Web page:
You can see how my garden went from a bare lawn to a flower and food garden here.
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If you like to grow continuously from spring to fall, seed starting fills the gaps all the way along. Here, a lot of our local nurseries stop selling plants by July. That leaves me high and dry for starter plants for the fall / winter veggie garden.
To get around this, I direct sow things like leafy greens, in shady gaps in the garden all season long, and start plants like brassicas (broccoli, Brussels sprouts…) indoors in the summer.
This way, the seedlings won’t bolt or dry out in the summer heat, and I have plenty of plants ready for the fall garden.
If you choose open-pollinated seeds, and take precautions to prevent cross-pollination (growing just one of each species per season, or spreading them out in the garden, or staggering flowering times), you can begin the tradition of saving seeds for future years.
Cross-pollination is not a concern for self-pollinating varieties like beans and tomatoes. Your seed packets should provide more info on this.
Hybrid seeds can provide tremendous benefits (variety, disease resistance, and vigor) but they are generally not suitable for seed saving as the saved seeds to not produce plants true to the parents.
I should also mention that some newer seeds are patented, and seed saving is not permitted by law. You’ll see this noted on the packet if applicable.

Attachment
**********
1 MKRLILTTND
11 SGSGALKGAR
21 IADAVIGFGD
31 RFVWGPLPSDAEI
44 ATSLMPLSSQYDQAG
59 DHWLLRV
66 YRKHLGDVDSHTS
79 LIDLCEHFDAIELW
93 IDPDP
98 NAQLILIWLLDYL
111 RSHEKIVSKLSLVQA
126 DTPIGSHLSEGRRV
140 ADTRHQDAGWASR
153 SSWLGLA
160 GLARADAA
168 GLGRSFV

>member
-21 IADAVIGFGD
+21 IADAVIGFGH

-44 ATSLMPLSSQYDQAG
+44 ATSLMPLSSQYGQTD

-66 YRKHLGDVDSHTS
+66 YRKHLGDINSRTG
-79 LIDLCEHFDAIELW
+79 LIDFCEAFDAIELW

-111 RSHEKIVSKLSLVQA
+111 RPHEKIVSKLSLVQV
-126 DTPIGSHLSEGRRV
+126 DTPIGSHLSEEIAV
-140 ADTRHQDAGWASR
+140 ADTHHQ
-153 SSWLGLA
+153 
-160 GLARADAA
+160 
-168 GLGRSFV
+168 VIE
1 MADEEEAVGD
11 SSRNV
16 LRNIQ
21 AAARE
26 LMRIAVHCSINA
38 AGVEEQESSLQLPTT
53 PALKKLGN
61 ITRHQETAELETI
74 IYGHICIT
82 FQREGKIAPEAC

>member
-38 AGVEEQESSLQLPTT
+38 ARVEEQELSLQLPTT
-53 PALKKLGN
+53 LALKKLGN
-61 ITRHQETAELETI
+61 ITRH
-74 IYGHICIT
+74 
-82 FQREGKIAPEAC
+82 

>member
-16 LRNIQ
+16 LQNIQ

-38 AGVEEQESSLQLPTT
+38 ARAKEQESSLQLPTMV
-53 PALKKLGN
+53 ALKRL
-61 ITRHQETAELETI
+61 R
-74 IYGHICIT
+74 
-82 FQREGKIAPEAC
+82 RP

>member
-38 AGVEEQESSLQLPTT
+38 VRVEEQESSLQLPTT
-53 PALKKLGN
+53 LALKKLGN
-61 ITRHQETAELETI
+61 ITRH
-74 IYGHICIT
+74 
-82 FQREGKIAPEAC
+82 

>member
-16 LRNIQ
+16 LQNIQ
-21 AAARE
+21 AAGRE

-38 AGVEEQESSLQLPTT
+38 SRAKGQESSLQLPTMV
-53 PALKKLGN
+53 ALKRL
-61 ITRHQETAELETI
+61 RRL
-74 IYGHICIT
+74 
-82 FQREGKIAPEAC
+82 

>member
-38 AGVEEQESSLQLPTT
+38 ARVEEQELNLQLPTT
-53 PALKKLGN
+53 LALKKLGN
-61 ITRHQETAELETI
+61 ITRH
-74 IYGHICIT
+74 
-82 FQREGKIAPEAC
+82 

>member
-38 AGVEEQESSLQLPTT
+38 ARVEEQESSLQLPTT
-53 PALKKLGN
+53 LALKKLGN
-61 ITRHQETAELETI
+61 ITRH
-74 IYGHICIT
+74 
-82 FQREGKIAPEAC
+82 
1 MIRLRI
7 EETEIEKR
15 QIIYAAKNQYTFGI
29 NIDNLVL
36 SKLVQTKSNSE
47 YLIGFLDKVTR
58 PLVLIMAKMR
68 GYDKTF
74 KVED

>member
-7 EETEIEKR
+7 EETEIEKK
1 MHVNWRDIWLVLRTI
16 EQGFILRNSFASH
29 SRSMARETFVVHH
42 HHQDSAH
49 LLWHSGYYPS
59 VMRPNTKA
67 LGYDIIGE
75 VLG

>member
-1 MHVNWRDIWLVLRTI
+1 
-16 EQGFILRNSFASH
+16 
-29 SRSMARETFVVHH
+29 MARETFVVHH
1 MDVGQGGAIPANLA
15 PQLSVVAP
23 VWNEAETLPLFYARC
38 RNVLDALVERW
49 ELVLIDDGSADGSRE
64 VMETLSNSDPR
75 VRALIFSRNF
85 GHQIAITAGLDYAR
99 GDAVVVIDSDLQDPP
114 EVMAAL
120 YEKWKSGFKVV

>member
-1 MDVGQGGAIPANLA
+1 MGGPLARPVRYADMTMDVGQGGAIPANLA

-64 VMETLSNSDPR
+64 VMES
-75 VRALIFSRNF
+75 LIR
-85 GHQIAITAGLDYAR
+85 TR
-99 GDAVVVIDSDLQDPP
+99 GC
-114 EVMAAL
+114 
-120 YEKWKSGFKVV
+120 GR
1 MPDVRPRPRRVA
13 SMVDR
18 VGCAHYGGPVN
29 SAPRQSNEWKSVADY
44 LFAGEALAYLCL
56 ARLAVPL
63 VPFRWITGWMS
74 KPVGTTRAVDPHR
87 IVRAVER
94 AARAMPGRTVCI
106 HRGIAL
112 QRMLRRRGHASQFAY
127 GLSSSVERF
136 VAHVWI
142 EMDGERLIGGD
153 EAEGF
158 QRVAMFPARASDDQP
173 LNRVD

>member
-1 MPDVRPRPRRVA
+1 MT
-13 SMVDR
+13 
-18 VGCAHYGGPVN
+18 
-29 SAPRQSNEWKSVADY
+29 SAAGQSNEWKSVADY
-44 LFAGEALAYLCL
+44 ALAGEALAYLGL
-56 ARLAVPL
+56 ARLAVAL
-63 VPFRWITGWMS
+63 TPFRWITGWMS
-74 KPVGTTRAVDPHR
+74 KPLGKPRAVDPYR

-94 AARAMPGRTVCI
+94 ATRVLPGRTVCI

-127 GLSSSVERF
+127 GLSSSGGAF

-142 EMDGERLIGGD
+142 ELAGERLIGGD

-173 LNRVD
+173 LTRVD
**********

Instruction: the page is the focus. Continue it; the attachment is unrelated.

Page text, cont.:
I never anticipated this one when I started growing from seed, but it could be the most important one. Indoor growing is a huge antidote to the winter blues. I remember vividly the first year I had my full indoor seed-starting setup.
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After a week or two I realized that the daily task of checking the seedlings, watering, jotting down progress notes, and repotting plants was giving me that same hard-to-describe happiness that I get from outdoor gardening.
Houseplants can do this too, but there’s something about the whole seed starting process, including that slightly earthy smell of growing plants, that really taps into it. This alone makes it worthwhile.
More Propagation Options
Just because you can grow plants from seed, doesn’t mean it’s always the best choice.
There are many ways to propagate plants, and seeds are just one way.
Sometimes, other methods like growing plants from cuttings are faster and more efficient.
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If you’ve caught the plant growing bug, I’d suggest getting a good book on propagation and try things out. It’s a fascinating world and a great way to fill your garden with free plants.
Tips For Choosing Seeds
Starting plants from seeds indoors allows us more options with better variety, the opportunity to try rare or unusual seeds, saves money (sometimes, not always), and increase the garden happiness quota.
Indoor growing space is limited, and your seedlings will need more room as they grow, so choose carefully. Decide what has the most value for you.
You may choose plants that are not available at your local garden nursery, or, are too costly as starter plants.
Do your homework first and make sure the seeds you choose are:
- Suitable for your growing zone
- Suitable for indoor seed starting
Also check that the required days to maturity (listed on the seed packet) fits your zone (indoor growing time plus outdoor frost-free days). This has a calculator to find out your frost dates.
And, always choose plants that excite you. Grow what you love! It makes the whole process more fun.
~Melissa the Empress of Dirt ♛